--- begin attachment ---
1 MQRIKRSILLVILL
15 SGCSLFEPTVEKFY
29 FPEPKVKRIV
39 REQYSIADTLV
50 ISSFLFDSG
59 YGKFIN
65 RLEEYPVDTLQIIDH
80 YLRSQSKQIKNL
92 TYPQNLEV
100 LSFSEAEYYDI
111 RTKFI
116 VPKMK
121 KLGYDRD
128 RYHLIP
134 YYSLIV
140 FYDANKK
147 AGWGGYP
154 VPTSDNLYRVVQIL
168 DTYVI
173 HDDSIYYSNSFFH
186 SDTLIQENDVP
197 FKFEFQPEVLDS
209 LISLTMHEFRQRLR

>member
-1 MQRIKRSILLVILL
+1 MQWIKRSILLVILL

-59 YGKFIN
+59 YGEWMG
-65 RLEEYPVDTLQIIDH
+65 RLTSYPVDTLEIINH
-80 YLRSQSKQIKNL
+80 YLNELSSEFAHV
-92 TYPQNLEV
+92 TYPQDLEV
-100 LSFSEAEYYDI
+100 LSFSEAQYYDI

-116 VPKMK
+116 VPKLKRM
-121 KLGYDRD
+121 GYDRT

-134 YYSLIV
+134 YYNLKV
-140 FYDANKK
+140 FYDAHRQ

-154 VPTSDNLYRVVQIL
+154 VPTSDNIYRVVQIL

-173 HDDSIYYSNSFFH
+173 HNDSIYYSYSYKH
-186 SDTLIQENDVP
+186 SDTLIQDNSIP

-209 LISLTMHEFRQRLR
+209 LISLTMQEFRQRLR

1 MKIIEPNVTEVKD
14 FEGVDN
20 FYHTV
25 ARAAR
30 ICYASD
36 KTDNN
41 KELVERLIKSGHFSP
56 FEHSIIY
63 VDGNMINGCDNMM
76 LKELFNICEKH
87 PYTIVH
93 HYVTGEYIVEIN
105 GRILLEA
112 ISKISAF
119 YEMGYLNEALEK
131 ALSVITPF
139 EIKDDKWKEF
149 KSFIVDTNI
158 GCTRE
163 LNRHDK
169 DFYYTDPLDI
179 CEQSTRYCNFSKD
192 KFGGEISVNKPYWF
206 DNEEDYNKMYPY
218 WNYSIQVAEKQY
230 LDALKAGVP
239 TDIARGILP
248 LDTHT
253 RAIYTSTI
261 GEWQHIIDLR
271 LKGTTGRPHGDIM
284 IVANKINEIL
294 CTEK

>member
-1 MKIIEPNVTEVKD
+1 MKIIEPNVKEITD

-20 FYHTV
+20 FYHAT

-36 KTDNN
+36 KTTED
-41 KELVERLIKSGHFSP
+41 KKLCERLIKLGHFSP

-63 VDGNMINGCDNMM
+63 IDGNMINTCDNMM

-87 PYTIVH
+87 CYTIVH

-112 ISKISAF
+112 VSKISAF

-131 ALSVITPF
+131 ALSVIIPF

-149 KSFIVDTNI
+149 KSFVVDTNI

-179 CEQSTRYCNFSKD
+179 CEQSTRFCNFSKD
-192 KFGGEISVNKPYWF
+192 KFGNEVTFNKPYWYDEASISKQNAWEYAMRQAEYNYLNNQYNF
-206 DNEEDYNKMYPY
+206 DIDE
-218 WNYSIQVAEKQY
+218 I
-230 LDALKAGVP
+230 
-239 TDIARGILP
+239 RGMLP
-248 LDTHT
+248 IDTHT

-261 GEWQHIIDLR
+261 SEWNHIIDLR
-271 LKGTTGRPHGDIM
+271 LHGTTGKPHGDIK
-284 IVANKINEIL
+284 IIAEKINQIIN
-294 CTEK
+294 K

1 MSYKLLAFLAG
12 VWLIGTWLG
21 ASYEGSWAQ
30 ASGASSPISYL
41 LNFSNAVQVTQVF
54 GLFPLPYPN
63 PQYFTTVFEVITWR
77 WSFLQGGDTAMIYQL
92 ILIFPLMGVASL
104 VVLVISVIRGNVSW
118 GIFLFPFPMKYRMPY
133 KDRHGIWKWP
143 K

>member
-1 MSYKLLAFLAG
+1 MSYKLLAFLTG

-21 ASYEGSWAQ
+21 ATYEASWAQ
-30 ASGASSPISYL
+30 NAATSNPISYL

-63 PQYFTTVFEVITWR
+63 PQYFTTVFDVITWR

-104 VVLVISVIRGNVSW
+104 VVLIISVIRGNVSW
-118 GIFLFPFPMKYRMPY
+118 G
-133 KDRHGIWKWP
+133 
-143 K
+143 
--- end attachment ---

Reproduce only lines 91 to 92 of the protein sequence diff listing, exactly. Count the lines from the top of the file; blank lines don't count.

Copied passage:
-36 KTDNN
+36 KTTED